"He seemed genuinely interested and asked me to keep his office informed as to what bills and when as that info becomes available," she added. "That is when he told me he was a small business owner, too, and he completely understood."

Rep. Davis later mentioned the meeting during a hearing of the House Committee on Small Business. Davis said that small companies in his district had expressed fears they might go under if stuck with either stiff access fees or slower Internet access. "Help me understand [Net Neutrality]," said the congressman, "so I can explain it to my constituents."

Rep. Nancy Boyda (D-Kansas)

Kevin Siek of Topeka Kansas met on April 4 with staff from of Rep. Boyda's office. "From the conversation I would say that Boyda is at least leaning our way on Net Neutrality… I'm sure if enough of her constituents urge her to support Net Neutrality she will eventually get religion."

"Net Neutrality allows me to help grassroots organizations to organize for a variety of issues from local elections to global warming," wrote Christopher Renner of Manhattan, Kansas who also attended the meeting. "Without equal access to the Internet such fundamental democratic processes would not longer help candidates like Rep. Boyda get elected."

Kevin McCarthy (R-Calif.)

John Thrasher, a former entertainment retail executive from Bakersfield, told a staffer from Rep. Kevin McCarthy's office that the Net Neutrality issue "cuts across party lines and should be viewed in the interests of trying to see that competition fairness is essential on the Internet."

"Here's hoping for continued progress," he added.

Rep. Chris Carney's (D-Pa.)

On April 5, Donald Noll of Jermyn Pennsylvania joined other Net Neutrality supporters in a lively discussion with Rep. Carney's top aide before speaking with Carney himself. "The aide was very familiar with the issues and I believe we have allies here but we reminded him that we would be watching this issue closely and intended to follow up," Noll reports.

Sen. Claire McCaskill's (D-Missouri) In District at Sen McCaskill's office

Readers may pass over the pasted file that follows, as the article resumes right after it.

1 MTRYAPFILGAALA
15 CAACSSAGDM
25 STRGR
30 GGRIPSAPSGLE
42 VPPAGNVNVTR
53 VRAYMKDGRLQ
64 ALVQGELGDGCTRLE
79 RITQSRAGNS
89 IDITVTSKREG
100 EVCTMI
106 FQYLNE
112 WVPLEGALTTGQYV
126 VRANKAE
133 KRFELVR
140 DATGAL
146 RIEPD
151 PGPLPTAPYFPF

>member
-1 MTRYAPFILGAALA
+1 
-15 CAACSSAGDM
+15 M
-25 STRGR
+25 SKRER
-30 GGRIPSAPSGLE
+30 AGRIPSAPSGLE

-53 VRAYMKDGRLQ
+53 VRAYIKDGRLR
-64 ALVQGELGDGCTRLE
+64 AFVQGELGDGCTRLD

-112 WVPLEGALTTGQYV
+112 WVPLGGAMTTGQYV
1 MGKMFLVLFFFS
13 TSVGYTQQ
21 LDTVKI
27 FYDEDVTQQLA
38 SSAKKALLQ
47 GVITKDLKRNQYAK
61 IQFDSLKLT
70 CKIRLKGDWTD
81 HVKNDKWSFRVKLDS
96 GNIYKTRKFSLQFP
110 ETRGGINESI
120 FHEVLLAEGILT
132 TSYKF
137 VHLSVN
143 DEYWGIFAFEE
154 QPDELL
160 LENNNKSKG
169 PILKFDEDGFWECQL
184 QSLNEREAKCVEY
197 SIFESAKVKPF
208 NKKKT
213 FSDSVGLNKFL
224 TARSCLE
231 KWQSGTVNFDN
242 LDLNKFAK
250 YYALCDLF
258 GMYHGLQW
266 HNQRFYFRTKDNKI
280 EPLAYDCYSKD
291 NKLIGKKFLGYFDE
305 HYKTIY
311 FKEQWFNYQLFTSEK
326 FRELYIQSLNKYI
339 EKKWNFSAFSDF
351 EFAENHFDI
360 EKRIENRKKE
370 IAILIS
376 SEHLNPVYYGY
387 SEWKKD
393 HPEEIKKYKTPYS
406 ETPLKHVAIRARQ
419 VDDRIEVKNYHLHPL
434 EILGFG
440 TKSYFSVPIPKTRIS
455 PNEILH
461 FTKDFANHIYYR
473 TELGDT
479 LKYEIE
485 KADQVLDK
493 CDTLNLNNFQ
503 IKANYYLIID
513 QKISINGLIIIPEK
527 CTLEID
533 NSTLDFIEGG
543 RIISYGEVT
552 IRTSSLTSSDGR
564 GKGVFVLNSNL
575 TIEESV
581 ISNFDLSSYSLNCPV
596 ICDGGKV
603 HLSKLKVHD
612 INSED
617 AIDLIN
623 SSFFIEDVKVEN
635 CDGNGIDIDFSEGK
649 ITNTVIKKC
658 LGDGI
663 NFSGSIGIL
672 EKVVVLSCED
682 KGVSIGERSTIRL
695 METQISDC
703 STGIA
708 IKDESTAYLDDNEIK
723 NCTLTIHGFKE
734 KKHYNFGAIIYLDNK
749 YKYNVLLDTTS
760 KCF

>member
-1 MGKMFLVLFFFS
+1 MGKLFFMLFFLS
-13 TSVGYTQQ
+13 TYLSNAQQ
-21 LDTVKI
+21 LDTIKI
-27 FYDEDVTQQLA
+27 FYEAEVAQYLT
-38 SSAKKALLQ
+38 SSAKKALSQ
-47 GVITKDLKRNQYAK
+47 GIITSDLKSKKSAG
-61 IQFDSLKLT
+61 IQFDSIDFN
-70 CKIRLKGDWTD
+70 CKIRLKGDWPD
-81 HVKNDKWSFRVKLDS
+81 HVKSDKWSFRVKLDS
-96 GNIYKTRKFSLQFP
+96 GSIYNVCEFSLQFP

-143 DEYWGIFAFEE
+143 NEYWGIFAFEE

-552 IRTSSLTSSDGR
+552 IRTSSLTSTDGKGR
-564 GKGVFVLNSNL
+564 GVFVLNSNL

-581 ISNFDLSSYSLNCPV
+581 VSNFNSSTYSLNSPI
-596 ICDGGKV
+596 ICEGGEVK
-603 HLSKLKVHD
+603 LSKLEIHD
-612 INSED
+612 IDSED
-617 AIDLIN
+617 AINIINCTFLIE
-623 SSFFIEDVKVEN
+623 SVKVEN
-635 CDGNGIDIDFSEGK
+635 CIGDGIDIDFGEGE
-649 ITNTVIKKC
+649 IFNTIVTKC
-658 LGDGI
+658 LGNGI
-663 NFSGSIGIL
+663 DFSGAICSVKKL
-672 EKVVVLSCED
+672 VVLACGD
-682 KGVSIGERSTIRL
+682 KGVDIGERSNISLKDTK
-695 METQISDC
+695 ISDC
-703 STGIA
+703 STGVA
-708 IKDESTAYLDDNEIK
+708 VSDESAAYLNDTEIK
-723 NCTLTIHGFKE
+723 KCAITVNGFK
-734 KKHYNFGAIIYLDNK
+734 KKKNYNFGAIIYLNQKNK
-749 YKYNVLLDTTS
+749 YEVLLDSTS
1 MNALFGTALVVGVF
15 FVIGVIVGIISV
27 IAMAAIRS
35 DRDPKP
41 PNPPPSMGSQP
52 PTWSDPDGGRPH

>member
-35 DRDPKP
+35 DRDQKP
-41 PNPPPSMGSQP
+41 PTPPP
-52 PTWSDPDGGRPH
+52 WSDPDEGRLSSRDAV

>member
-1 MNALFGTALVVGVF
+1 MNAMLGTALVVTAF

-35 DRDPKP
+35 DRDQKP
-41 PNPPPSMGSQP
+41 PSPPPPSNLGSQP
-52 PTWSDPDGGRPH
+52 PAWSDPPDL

JoAnn Witt of Kansas City, Missouri met with Sen. McCaskill's deputy regional director, Kimiko Gilmore on April 10. "We, all, had special examples of how we would be affected by a loss of Neutrality," she writes. I made sure that she saw that companies would cause us all kinds of problems without a law prohibiting them from doing so."

Rep. Peter Welch (D-Vt.)

An aide to Rep. Welch told Net Neutrality supporters that he was upset that there was so much bickering among members of Congress over this issue. "I said when huge amounts of money are on the table that table manners tend to go the way of all flesh," said John Bloch, president of Onion River Community Access Media. Welch has come out in support of Net Neutrality.

Sen. Thomas Carper (D-Del.)

Branch Heller of Wilmington led a group of Net Neutrality supporters to meet with Brian J. Bushweller, the state director for Senator Carper. "We informed Brian that we wanted Senator Carper to sign on as a co-sponsor of the Dorgan-Snowe bill (S.215)," Heller reports.

"Mainly we presented two aspects: small business' lack of ability to stay competitive, and the benefit to the public of having the freedom of unfettered access to information," reports Marilyn Green, who attended the meeting with Heller. "That's it in a nutshell."

Rep. Mary Fallin (R-Okla.)

John Hoke a publisher from Oklahoma City met with Rep. Fallin's aide Denise Northrup. "We are a small family business and we would run the risk of being shut out, or at best, paying for Web recognition," Hoke reports. "[Northrup] was very receptive and said she would take the issue to Rep. Fallin. I think we had a positive impact with each of us offering a different but effective perspective."

Sen. Sherrod Brown (D-Ohio)